This study analyses the modern EU counter-terrorism trends, focusing on two parallel axes: (a) the repressive one, where new criminal offences related to terrorist activity (receiving training for terrorism, terrorist financing, travelling and facilitating travelling for the purpose of terrorism) have been instituted, and (b) the preventive one, where establishing a framework of provisions aiming to deter terrorist financing prevails. After critically evaluating EU's interventions in both axes, the study concludes by noting a ‘paradigm shift’ between repression and prevention in the field of countering terrorism, while suggesting proposals on a transposition of Directive (EU) 2017/541 into national legislations that adheres to the fundamental EU law principles, and a preventive control over terrorist financing that abides by the rule of law.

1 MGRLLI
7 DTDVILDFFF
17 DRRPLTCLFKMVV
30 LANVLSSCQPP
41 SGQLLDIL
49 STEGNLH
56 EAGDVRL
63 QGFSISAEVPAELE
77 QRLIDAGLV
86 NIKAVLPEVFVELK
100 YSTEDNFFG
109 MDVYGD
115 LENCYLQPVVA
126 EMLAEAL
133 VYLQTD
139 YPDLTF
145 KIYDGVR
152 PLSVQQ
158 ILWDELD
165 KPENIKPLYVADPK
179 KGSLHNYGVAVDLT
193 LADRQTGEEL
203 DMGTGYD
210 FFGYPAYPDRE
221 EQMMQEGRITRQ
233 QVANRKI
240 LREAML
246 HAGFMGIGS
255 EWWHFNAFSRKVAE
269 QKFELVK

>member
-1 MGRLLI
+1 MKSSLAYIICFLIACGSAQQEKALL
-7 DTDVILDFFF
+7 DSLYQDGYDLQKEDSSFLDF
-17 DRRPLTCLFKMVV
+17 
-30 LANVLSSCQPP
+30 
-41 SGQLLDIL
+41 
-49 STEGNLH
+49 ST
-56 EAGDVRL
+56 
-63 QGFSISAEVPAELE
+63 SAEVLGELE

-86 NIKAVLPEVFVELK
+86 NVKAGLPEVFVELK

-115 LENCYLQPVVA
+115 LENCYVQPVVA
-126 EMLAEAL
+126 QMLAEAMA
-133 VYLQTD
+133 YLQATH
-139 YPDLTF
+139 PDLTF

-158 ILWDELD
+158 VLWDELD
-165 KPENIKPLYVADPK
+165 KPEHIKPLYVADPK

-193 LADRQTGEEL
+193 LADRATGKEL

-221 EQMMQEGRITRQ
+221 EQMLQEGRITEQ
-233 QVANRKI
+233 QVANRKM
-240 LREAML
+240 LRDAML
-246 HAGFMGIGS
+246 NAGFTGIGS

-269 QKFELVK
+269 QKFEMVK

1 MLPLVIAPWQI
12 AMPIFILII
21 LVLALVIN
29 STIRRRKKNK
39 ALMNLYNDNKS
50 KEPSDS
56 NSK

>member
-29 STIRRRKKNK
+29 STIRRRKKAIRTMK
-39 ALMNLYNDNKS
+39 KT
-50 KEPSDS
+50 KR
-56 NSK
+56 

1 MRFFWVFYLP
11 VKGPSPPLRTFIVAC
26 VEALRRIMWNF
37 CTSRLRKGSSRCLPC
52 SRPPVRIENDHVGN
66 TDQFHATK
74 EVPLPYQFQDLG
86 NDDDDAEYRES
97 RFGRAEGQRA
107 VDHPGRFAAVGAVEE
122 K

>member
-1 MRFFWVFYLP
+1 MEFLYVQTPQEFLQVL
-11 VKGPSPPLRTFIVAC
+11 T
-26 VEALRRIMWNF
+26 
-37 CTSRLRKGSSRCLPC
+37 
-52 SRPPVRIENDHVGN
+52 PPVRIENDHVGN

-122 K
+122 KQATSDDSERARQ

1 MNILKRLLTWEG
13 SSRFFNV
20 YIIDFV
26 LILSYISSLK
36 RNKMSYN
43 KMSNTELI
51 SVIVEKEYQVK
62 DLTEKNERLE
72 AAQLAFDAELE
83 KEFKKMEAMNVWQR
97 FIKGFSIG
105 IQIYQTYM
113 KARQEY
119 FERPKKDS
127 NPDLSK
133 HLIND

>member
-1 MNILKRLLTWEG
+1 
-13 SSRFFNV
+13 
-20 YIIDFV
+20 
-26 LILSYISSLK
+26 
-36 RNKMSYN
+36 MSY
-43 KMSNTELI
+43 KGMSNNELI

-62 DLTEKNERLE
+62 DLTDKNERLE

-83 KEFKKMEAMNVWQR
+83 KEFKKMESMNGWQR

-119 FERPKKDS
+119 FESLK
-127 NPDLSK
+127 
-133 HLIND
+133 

Access, Uses, and Protection of Seabed Resources
Editor: Catherine Banet
The Law of the Seabed reviews the most pressing legal questions raised by the use and protection of natural resources on and underneath the world’s seabeds.
While barely accessible, the seabed plays a major role in the Earth’s ecological balance. It is both a medium and a resource, and is central to the blue economy. New uses and new knowledge about seabed ecosystems, and the risks of disputes due to competing interests, urge reflection on which regulatory approaches to pursue.